The journey up to York was a lot more comfortable than I expected - perhaps Pacers get a bad rap for no reason (there definitely is a reason). I found it rather pleasant, as if I were riding a bus into town back home, although I would imagine it gets worse if there are actually other passengers on board.
We made it into York on time, after racing another train in (we lost). I ventured immediately to Burger King to get my lunch (for an astoundingly high £7.19) and then made my way to the railway museum. After awkwardly declining to donate to the lady at the desk (I did later, honest), I walked to the Main Hall.
And there they were - Geoff and Vicki! I was overcome with awe and nearly went over right there and then. But then I discovered that there was a queue you had to join. And it was a very long queue. I totted up my options and decided to come back later, after looking around the museum a little bit. But then another disaster occurred - the queue was closed because it was too long!
Signal passed at danger!
Dismayed by this turn of events, I continued on my tour of the museum, even taking a ride on the miniature railway! But soon I had seen everything so I went on my way. The queue was still very long when I left, so maybe I’d made the right choice not to join!
There was still all of York to explore! And I had a very important first destination - the Shambles. After a particularly shambolic attempt at finding it, involving many wrong turns and ,a lot of backtracking, I managed to find it. Of course my first course of action was to find a fudge shop. I was tempted into Fudge Kitchen (purveyors of incredibly high quality fudge, as tasted by me in Oxford!) by the promise of free fudge, but had to awkwardly leave to go to another one without letting them know that I was betraying them. It turned out that I probably should have stayed there, as the lady in the Roly Poly fudge shop thought I was an idiot when I asked how much fudge was actually in 900g (do people know this?). I left with a small selection of a variety of flavours for the reasonable price of around £5. I also ducked into a sweetshop and came out with £5 worth of rhubarb and custards, the greatest piece of confectionery known to man.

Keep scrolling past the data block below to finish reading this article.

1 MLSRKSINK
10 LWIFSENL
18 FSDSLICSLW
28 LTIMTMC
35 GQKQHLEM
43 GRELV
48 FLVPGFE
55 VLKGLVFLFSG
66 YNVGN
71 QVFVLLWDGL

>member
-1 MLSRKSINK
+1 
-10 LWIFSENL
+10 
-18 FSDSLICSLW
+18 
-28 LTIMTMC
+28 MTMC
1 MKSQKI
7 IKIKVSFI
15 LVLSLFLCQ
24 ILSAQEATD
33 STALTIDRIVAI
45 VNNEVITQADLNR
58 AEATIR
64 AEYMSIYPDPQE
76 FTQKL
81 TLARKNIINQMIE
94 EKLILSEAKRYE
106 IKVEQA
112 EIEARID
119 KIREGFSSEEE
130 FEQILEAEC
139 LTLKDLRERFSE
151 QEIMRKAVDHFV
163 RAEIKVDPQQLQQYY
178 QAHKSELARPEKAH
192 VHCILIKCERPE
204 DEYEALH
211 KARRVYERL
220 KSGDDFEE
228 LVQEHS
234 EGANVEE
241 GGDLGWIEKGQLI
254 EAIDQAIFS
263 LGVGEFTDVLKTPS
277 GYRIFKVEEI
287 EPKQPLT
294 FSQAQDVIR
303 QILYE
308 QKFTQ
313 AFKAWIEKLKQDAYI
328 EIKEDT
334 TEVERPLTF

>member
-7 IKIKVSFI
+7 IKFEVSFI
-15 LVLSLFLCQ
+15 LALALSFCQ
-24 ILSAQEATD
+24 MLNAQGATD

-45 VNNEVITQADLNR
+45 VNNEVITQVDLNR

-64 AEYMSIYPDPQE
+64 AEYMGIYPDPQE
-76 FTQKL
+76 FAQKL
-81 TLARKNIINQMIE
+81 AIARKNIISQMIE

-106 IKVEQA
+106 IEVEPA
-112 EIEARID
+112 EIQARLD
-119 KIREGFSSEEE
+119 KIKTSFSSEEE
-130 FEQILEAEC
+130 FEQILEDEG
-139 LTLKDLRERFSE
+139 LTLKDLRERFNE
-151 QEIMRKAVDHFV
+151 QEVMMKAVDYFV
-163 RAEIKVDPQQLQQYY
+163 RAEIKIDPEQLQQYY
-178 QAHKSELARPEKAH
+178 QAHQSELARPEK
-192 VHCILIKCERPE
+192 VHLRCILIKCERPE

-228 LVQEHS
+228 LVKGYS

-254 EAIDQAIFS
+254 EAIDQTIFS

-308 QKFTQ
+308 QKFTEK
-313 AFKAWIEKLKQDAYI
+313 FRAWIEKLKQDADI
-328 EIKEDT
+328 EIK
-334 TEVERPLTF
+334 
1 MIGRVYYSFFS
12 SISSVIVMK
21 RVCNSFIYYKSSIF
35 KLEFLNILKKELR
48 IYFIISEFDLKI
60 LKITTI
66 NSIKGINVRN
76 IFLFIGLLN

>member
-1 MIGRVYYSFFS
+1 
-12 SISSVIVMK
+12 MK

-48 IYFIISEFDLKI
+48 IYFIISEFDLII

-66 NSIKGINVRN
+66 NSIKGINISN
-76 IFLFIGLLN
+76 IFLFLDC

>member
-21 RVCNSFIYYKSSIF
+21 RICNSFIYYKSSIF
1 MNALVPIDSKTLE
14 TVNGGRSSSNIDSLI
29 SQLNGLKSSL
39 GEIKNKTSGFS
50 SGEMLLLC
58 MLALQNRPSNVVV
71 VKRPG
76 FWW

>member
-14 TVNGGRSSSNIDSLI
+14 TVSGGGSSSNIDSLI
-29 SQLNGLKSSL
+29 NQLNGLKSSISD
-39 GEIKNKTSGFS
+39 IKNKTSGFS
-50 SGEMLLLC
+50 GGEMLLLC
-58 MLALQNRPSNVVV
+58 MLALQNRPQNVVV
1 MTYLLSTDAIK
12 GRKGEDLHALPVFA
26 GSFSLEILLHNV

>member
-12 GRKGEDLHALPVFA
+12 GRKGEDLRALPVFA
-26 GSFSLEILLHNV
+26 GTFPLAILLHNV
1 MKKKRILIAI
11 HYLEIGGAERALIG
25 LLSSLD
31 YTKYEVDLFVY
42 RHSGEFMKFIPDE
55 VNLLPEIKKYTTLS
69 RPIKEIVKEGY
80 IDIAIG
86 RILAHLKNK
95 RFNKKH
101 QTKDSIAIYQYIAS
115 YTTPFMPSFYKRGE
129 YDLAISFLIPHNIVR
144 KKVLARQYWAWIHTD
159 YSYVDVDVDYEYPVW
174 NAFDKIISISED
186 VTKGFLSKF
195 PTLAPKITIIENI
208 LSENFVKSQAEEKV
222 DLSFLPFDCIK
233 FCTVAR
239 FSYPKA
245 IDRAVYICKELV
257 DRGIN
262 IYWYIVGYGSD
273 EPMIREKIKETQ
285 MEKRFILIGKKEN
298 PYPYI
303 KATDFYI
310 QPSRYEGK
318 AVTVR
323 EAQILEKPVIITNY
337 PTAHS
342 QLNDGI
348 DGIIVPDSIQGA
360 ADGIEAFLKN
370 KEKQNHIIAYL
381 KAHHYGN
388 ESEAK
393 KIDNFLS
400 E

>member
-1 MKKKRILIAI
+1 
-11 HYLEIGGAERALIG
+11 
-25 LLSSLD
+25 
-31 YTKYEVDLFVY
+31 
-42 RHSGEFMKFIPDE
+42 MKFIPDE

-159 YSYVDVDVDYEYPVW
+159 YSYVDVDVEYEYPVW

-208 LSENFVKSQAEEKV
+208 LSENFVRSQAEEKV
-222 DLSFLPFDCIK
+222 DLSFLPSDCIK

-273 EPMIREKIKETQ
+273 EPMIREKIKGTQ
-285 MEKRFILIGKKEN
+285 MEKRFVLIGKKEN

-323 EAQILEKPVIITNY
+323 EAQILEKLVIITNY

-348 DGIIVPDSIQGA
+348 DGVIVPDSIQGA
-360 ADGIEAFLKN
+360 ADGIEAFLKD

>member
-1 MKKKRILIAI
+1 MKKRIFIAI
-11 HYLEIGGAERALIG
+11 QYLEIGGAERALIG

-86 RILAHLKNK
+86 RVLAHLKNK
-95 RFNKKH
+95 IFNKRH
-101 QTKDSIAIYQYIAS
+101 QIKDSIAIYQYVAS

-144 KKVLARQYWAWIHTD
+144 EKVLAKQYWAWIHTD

What a shambles!
As I negotiated the remainder of the Shambles (which was itself shambolic due to the sheer number of people around), I looked up where I should go next. I popped into Waterstones to purchase a book (a theme common to these exciting excursions!) and also stopped off at a music shop to flex my piano playing muscles (I wasn’t very good). Then it was time to set off on a walk around the city.
I first wandered around the Museum Gardens and checked out St Mary’s Abbey, which was very impressive (but it’s just like the ruins Malmesbury Abbey but more mainstream really). I stumbled across a map and had a chance to get bearings, and noticed that walk leaflets were available from some sort of visitor’s centre - excellent! But I googled it and it had just closed that very minute! But it turned out there was another one at the train station, and maybe this one would be open.
Discount Malmesbury Abbey
I was very nearly at the station when I discovered the city walls. I didn’t even know York had walls, but apparently it did and they were some of the most complete in all the country! I now had a new goal - walk all the way round.
The walk itself was a fairly simple affair, winding around the city. There was a slightly hairy moment when the wall ended and I had to find the next bit, but went in completely the wrong direction! Luckily I found it again and continued the journey. I also ascended the hill to Clifford’s Tower, only to find it cost money to get in and last entry was half an hour ago anyway, so I descended pretty sharpish when the lady glared at me.
The Minster from the wall
After completing the wall walk, it was finally time to return to the station and wait for my train home. I purchased an emmental and mushroom toastie from Costa, which didn’t really taste like anything but filled me up anyway, and took some more train pictures. To my surprise, a Pullman railtour even rumbled through the station!
Eventually my ride home arrived, and two hours later I emerged at New Street. But there was one last trick up fate’s sleeve, as the train to Redditch suddenly changed from ‘On time’ to the dreaded ‘Delayed’. A Bromsgrove train arrived ten minutes later so I sneakily changed tacks and boarded that one, but then it was held to allow the delayed train to pass, so I’d played myself. At least I’d got to sit down!